The opinion of the court was delivered by: Judge Robert W. Gettleman
MEMORANDUM OPINION AND ORDER
Plaintiff H. Günther Oberth initially filed a five-count pro se complaint in the Circuit Court of Cook County, Illinois, against defendants Mary L. Kirth, Jay V. Krafsur, Darren B. Watts, the Krafsur Law Group, L.L.C., Dana Rosenthal, Lisa Danna and Barbara Knox alleging libel (Count I), slander (Count II), defamation of character (Count III), the improper use of a civil proceeding (Count IV) and disregarding the Illinois Rules of Professional Conduct (Count V). Plaintiff's claims stem from an initial sexual harassment lawsuit filed against him by defendant Mary L. Kirth. The United States removed the action to this court and then moved, pursuant to § 28 U.S.C. 2679(d)(2), to substitute itself on behalf Dana Rosenthal, Lisa Danna and Barbara Knox, all attorneys at the United States Department of Housing & Urban Development ("HUD"). Plaintiff moved to vacate the removal. On August 3, 2006, this court denied plaintiff's motion to vacate and ordered the substitution of the United States. Both the United States and defendants Krafsur, Watts and the Krafsur Law Group, L.L.C. ("Krafsur defendants"), have moved to dismiss all counts of plaintiff's complaint pursuant to Fed. R. Civ. P. 12(b)(6).*fn1 For the reasons set forth below, defendants' motions to dismiss are granted. FACTS*fn2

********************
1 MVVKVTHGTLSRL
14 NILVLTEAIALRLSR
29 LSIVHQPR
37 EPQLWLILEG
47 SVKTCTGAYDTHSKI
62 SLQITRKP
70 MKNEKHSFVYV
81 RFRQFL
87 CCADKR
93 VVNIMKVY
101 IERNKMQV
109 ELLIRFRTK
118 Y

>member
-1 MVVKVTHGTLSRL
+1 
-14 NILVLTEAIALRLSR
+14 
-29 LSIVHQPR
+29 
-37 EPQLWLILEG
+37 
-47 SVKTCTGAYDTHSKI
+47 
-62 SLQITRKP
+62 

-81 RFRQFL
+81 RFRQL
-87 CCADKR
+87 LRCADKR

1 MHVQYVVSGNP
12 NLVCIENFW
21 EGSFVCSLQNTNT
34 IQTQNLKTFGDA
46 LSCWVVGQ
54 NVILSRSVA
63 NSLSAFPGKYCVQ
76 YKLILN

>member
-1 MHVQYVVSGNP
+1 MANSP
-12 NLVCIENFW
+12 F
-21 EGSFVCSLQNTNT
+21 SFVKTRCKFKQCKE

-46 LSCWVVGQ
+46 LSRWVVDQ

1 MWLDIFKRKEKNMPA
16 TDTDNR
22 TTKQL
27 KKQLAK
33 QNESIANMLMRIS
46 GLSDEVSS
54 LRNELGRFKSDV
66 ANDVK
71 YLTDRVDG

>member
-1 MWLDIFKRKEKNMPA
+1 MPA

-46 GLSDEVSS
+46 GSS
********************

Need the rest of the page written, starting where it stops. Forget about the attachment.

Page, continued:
Plaintiff was employed by Hildegard Schniedermeier in various capacities at her apartment building at 2632-36 W. Winona St. in Chicago, Illinois. On February 7, 2003, Mary Kirth, a tenant in the building, wrote a letter to Ms. Schniedermeier complaining of plaintiff's overtly sexual behavior and sexual comments directed towards her. Plaintiff alleges that the statements made in this letter were fabricated stories made by Ms. Kirth after a failed relationship between her and plaintiff. Plaintiff also alleges that Ms. Kirth told other tenants in the building about plaintiff's harassing behavior and that as a result of Ms. Kirth's behavior, he suffered emotional distress, humiliation and loss of community ties.